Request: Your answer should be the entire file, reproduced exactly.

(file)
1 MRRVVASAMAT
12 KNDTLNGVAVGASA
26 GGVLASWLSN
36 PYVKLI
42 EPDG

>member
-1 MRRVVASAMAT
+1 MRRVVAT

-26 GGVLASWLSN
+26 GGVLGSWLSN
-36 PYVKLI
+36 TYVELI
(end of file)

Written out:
1 MRRVVASAMAT
12 KNDTLNGVAVGASA
26 GGVLASWLSN
36 PYVKLI
42 EPDG

>member
-1 MRRVVASAMAT
+1 MRRVVAT

-26 GGVLASWLSN
+26 GGVLGSWLSN
-36 PYVKLI
+36 TYVELI